From the January 2005 issue

Deep-sky tour challenges for spring

OK, you did the easy items — here are a few to test your observing skills.
By | Published: January 24, 2005
Epsilon Bootis
Digitized Sky Survey
Epsilon Boötis
In central Boötes lies one of the brightest and most beautiful double stars in the northern sky, but also a difficult one to divide through small instruments. The star is Epsilon (ε) Boötis, which consists of an orange giant of magnitude 2.5 with a close 5th-magnitude companion of contrasting blue color. You’ll need a telescope with an aperture of at least 3 inches, high magnification, and some steady air to split them. If at first you don’t succeed, try again on a steadier night.

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Epsilon Hydrae
Digitized Sky Survey
Epsilon Hydrae
Another difficult but worthwhile double is Epsilon Hydrae, in the head of Hydra just south of Cancer. The difficulty is not so much the closeness of the stars, but their brightness difference, 3rd and 7th magnitudes. They should be splittable with a 3-inch telescope with sufficiently high magnification (150x). This pair presents a classic yellow-and-blue color contrast.

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Owl Nebula (M97)
This composite image of the Owl Nebula was created from three sets of narrowband images taken at the 0.6-meter Burrell Schmidt Telescope at Kitt Peak National Observatory in June 1991. The colors in the image correspond to oxygen in blue, nitrogen in green, and hydrogen in red.
K. Kwitter (Williams College), R. Downes (STScI), Y. Chu (Univ. of Illinois) / NOAO / AURA / NSF
M97 (The Owl Nebula)
One of the faintest objects on Messier’s list — but not too difficult to see — is found under the bowl of the Big Dipper. The Owl Nebula (M97) is an 11th-magnitude planetary nebula. A 3-inch telescope is needed to allow you to make out its grayish-green disk. Larger apertures reveal two dark patches — like an owl’s eyes — that give rise to the object’s popular name.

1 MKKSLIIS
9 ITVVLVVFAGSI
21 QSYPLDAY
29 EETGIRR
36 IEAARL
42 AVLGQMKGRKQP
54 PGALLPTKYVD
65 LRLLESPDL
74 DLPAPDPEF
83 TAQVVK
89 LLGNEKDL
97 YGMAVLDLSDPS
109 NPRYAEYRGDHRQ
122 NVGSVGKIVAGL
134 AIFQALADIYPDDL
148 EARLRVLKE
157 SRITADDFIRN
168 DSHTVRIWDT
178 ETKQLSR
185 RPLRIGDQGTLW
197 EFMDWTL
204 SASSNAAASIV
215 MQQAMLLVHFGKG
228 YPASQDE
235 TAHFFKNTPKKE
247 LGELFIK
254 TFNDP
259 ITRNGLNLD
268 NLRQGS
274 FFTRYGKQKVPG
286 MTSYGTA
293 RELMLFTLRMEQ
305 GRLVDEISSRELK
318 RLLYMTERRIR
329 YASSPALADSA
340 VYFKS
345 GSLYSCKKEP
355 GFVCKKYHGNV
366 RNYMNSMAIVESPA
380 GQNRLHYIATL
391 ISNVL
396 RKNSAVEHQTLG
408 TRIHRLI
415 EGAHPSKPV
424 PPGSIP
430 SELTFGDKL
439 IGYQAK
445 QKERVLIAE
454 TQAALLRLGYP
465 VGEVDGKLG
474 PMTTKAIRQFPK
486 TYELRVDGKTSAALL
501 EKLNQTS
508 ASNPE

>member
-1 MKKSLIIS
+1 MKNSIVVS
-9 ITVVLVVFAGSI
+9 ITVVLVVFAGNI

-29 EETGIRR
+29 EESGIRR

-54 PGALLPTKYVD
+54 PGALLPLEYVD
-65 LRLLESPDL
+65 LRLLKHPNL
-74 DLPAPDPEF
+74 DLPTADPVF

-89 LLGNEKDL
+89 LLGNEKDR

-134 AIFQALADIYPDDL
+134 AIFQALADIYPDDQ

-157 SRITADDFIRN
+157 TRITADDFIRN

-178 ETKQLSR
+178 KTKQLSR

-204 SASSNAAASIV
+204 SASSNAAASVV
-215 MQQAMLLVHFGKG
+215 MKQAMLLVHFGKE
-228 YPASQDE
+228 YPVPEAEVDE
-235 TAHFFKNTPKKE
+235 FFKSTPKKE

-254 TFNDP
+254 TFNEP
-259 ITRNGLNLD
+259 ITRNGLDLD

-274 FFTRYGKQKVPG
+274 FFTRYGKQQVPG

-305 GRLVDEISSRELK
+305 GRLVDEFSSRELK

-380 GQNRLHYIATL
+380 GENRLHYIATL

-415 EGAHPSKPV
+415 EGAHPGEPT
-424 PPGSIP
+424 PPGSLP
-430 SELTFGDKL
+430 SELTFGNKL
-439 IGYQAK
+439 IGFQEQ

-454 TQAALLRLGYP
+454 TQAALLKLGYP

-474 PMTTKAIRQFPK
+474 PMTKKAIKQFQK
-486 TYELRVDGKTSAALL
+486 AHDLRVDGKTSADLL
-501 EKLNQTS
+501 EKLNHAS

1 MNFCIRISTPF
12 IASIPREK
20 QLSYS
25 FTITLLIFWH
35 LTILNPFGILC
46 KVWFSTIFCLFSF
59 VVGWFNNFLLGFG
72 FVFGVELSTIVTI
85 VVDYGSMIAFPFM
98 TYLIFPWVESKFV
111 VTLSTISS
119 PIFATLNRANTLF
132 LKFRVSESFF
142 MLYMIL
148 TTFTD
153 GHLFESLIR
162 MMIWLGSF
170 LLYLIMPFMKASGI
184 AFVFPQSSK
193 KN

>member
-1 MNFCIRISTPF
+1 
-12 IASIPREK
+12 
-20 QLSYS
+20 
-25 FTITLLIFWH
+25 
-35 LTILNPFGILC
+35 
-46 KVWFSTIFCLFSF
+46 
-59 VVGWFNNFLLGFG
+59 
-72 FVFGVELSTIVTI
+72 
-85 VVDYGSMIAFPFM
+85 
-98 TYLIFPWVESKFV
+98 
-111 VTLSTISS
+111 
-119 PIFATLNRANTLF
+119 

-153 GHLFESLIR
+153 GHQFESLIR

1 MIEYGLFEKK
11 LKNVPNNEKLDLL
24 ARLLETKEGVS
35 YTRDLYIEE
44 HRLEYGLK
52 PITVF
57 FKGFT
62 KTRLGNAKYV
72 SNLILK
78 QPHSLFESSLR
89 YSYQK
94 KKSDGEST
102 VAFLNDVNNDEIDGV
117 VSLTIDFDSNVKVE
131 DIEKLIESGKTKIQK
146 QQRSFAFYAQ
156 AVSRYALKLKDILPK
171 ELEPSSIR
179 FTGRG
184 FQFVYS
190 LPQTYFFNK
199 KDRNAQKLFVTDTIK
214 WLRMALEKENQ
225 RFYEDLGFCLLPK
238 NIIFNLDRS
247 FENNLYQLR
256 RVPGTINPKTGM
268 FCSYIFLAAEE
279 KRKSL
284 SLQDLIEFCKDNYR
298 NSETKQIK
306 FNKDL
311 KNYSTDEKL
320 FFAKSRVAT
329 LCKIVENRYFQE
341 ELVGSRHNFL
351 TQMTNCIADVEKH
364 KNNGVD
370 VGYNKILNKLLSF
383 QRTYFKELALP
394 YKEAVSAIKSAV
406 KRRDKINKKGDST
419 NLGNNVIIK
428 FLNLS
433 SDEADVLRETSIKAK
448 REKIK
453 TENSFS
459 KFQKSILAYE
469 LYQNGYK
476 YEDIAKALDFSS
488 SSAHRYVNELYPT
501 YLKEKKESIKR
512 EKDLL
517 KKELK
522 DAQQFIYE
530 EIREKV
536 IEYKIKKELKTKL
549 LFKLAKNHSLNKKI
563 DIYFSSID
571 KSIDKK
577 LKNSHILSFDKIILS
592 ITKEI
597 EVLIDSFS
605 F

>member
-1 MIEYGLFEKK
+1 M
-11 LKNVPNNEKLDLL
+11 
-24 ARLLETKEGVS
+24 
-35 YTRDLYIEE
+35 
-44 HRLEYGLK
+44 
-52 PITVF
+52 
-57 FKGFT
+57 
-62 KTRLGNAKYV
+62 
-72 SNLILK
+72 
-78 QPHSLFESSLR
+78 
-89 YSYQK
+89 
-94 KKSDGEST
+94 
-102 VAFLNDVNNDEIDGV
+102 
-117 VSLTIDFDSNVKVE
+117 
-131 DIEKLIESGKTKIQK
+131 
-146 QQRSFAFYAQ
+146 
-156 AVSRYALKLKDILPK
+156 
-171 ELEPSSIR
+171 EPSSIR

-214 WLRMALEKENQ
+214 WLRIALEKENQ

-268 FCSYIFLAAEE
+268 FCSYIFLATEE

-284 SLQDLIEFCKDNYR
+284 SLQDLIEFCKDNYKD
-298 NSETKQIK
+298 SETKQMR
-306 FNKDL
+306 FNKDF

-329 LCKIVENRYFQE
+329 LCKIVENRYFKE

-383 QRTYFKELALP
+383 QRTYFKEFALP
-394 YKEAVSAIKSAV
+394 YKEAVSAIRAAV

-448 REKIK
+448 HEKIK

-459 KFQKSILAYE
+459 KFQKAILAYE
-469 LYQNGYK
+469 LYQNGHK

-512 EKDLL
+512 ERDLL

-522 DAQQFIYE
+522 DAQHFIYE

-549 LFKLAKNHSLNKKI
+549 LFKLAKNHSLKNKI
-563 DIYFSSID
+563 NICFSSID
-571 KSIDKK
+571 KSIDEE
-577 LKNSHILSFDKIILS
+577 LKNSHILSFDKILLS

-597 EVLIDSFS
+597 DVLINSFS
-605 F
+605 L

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M66 (NGC 3627)
M66 is the largest member of the Leo Triplet, which also includes the galaxies M65 and NGC 3628. Its spiral arms appear distorted and displaced above the galaxy’s main disk. M66’s asymmetric appearance is probably due to interactions with its two galactic neighbors. In this Very Large Telescope image, taken in December 2001, large-scale dust lanes and clumps of newborn stars appear throughout the galaxy.
European Southern Observatory
M65, M66, M95, M96, and M105
Beneath the hind quarters of Leo lies a pair of spiral galaxies, M65 and M66, which can be glimpsed through small telescopes at a dark site. After succeeding with these, look under the central body of Leo to find a fainter pair of spirals, M95 and M96, with an elliptical galaxy, M105, about 1° to the north.

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NGC 4565
Bob and Janice Fera created this image with an 11-inch Celestron Schmidt-Cassegrain telescope at f/10 using hypersensitized Kodak RJM film. Three 90-minute exposures were made and later electronically combined. The pictures were taken at Mt. Pinos, California on April 1, 2000.
Bob and Janice Fera
NGC 4565
One of the most famous edge-on galaxies in the sky, NGC 4565, can be found with small telescopes in Coma Berenices. NGC 4565 seems positioned on the edge of the star cluster Melotte 111, but, of course, it’s far more distant. Its extended shape, with a bright core, can be made out with 4-inch telescopes, but larger apertures will be needed to detect the bisecting lane of dust.

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M84 and M86 in the Virgo Cluster
Two giant elliptical galaxies, M84 (left) and M86 (center), dominate the center of the Virgo Cluster.
National Optical Astronomy Observatories
M49, M60, M84, M86, and M87
South of Coma Berenices, in Virgo, lies the nearest large cluster of galaxies — about 50 million light-years away. The brightest members of the Virgo cluster are giant ellipticals. Most prominent among them are M49, M60, M84, M86, and M87, which are visible with 3-inch and larger scopes as rounded glows. M87 is a strong radio and X-ray source known as Virgo A. Long-exposure pictures of this galaxy show it to be ejecting a quasar-like jet.

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